Merino Wool keeps you warm in the winter, cool in the summer and is naturally breathable. Merino Wool has a natural crimp in the yarn that gives it great elasticity, and these crimps interlock to create thousands of tiny air pockets. Combined with Merinos low heat conductivity this gives it it's great insulation properties and keeps your temperature constant irrespective of the weather. Merino Wool protects naturally against UV rays, and it absorbs up to 35% of its weight in water vapour then transmits it away from the body, keeping your skin dry.

    Because Merino Wool is so fine, it is not as durable as synthetic fabrics and will not last as long. Merino socks and base layers will need replacing before their synthetic cousins, but the improved performance and comfort more than makes up for this. You need to wash Merino Wool products at 30 degrees to make sure they don't shrink, and treat them a bit more carefully as it is such a fine fabric, is every sense of the word.

    Teko Socks. Kind To The Planet, And Your Foots Best Friend

    Mid Weight Teko Merino Hiking Sock

    Teko use Argentinian Merino Wool from farms that have been raising sheep organically for decades. Only non-motorized methods are used to herd the sheep. They are fed only organically-grown food and are not subjected to hormones, vaccinations, mulesing, or chemical drenches. Their grazing area is never sprayed with pesticides, herbicides or fertilizers. Strict water conservation methods are employed, as are protections against overgrazing. Organic merino wool is substantially more expensive than the non-organic alternative, but Teko believes the investment is worth it, both for consumers and the planet. Teko's factory in America is powered by wind and all the packaging is recycled. If you like to shop with a clear conscience then Teko socks should be at the top of your sock shopping list.

    We have a Mens Lightweight sock, a Ladies Lightweight sock, a Mens Midweight sock, a Ladies Midweight sock and a Unisex Heavyweight sock from Teko. They are all made from the best organic Merino Wool, and they are all a touch of luxury for your feet.

    The Most Comfortable Clothing To Wear Next To Your Skin

    My Favourite New Merino Top

    We have just got Edz Merino Wool clothing in and it is fantastic. They use superfine Merino Wool from New Zealand and the fabric is so soft and comfortable next to the skin, the 200g Long Sleeve Zip Neck I have just purloined has become my favourite top. We are really pleased to have Edz in, they are a Cumbrian firm (you see, us Cumbrians love sheep, wherever they come from) based in Maryport. We always try and support local businesses, but it was the product and the price that made this the best Merino range to go with. The 200g Long Sleeve Zip Neck I have pinched cost £49.99, a good £20 cheaper than the competition for the same quality, and it comes in a great looking Grey Marl. We also have a Ladies 200g Long Sleeve Zip Neck in the same Grey Marl. We have a Mens 165g Short Sleeve Tee in Blue at £29.99 and a Ladies 165g Short Sleeve Tee in Red. These are great for summer or winter and really practical if you are travelling, as these can be worn for extended periods of time with out getting smelly & they are not as bulky as cotton so take up less space than a cotton T-shirt. But best of all, we now have Merino Boxer Shorts in stock!!! These are an absolute must have for anyone familiar with Betty Swollocks or who has suffered from a cold bum. Most people head out to the hill covered in wicking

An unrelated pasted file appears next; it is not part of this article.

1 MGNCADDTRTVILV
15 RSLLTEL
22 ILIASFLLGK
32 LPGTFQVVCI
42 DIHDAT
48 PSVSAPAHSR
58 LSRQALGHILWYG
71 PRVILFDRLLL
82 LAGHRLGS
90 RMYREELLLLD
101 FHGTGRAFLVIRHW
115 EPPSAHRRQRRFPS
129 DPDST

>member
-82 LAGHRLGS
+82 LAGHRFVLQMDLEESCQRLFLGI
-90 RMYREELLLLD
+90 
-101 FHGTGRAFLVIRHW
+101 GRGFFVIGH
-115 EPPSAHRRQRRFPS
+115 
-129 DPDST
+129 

Look after your middle bits!

    base layers, technical walking socks, and all the right stuff to wear, except for the middle bit which is wrapped in cotton soaking up sweat or freezing. Look after your middle bits, they serve you well.

    I hope you have found this useful, and if you are in the market for new socks or base layers seriously consider moving into Merino Wool. I can't stress how well it performs and increases your comfort on the hill. And after the wheel and the Brevil sandwich maker, Merino Boxer Shorts are the best invention ever!!

  • Walking Socks

    Merino Wool Socks

    We think Merino Wool is the most comfortable fabric to wear next to your skin. Merino Wool socks are soft with lots of padding and they wick moisture away leaving your feet dry and comfortable.

    Merino Wool is much finer than normal wool and it has a longer yarn so there are fewer itchy ends to irritate your skin. It wicks moisture really well, retains its warmth when damp and has an excellent warmth to weight ratio so it always feels comfortable next to your skin. It also has anti bacterial properties which mean you can wear your socks all week and they don’t get smelly. If you are used to offending yourself with the smell of your feet after a day’s walking try a pair of Merino Wool socks, they honestly do make a huge difference. Because of the long soft yarn they make incredibly soft and comfortable socks, but they are not as durable as nylon or wool socks. It’s another case where you can’t have it both ways. Merino Wool socks are great for helping to clear up athlete’s foot and general swamp foot because they keep your feet so dry. If you are in between sizes then go down a size unless you have very broad feet.

    Seal Skinz Socks

    If you know you’re going somewhere very wet take some waterproof socks. We all know there is no such thing as a fully 100% waterproof boot, they all have big holes in the top, so if you really want to keep your feet dry, wear these.

    Kids Walking Socks

    Walking boots fit a lot better when worn with proper walking socks. The socks add padding and stop the foot slipping about, and with kids boots you can buy big and bulk up on socks to make them last longer.

    If you are in between sizes then go down a size unless you have very broad feet, as socks will always stretch a bit, but if they’re too big they will form uncomfortable lumps and wrinkles.